ERIC Number: ED390049
Record Type: RIE
Publication Date: 1995-Jan-26
Reference Count: N/A
Battling Machismo in the Poetry and Prose of Sandra Cisneros.
Breshears, Russell D.
Sandra Cisneros is giving a voice to farm workers, migrant workers, and Latinos living in the inner cities across the United States in poems and short stories that call attention to gender, class, and race issues that many would prefer to ignore. While her women protagonists challenge destructive "machismo," which takes the form of spousal abuse, child abuse, and infidelity, Cisneros battles the machismo of an Anglo literary establishment that has more followers of Harold Bloom's cultural chauvinism than is generally acknowledged. While Bloom would insist literature should have no higher function than to create an aesthetic, Cisneros dares to believe that literature can help change the world, can call attention to the plight of the poor, and can even take on machismo. Her voice can help to empower minority students in the classroom. In Cisneros' most recent fiction "Woman Hollering Creek and Other Stories," the title story presents a battered wife and mother who dares to escape torment with the help of Felice, a female liberator in a pickup truck. The story offers a refreshing illustration of the independent woman doing well in a macho man's world. In one of Cisneros' books of poetry, "My Wicked Wicked Ways," there is melancholy and nostalgia about lost lovers. Confronting machismo is only one of her battles. According to Cisneros, Chicana writers are "the illegal aliens of American lit[erature]." But she and other writers of her generation are working to change all that. (TB)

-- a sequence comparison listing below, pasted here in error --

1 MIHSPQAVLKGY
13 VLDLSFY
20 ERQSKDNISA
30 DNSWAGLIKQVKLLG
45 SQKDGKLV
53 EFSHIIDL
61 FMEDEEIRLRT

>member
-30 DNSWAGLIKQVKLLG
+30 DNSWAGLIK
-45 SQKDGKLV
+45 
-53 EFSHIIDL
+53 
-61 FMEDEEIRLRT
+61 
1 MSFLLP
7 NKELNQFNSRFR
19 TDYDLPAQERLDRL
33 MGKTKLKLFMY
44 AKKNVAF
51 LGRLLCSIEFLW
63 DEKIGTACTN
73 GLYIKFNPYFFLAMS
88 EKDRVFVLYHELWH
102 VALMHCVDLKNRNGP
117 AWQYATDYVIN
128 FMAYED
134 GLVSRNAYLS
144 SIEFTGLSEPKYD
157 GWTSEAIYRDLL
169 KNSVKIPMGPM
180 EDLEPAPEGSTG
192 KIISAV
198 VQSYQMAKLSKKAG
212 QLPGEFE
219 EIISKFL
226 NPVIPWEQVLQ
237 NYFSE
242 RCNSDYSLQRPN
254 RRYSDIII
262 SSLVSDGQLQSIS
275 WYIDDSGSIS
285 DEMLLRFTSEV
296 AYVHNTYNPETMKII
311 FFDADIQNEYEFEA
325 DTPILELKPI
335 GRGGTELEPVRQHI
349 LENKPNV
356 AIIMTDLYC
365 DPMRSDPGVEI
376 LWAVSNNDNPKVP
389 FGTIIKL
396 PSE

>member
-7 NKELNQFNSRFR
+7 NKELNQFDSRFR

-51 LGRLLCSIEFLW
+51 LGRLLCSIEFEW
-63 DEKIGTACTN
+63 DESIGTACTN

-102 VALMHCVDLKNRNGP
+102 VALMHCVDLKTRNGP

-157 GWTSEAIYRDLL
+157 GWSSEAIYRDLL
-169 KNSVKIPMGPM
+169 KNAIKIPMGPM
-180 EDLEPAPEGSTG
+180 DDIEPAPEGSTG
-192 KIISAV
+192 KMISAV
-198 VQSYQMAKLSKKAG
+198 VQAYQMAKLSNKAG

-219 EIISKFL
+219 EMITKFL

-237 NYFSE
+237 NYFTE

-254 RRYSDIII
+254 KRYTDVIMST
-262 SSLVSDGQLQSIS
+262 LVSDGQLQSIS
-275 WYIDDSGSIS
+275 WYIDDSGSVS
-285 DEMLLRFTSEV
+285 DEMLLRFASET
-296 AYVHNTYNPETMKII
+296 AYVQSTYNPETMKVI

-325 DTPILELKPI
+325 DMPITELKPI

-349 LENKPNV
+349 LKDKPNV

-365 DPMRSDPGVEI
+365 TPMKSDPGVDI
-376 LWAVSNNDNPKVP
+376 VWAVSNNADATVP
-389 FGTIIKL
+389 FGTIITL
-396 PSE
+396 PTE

Publication Type: Opinion Papers; Speeches/Meeting Papers
Education Level: N/A
Authoring Institution: N/A
Identifiers: Cisneros (Sandra); Latinas; Latinos; Machismo
Note: Paper presented at the Annual Comparative Literature Symposium (28th, Lubbock, TX, January 26-27, 1995).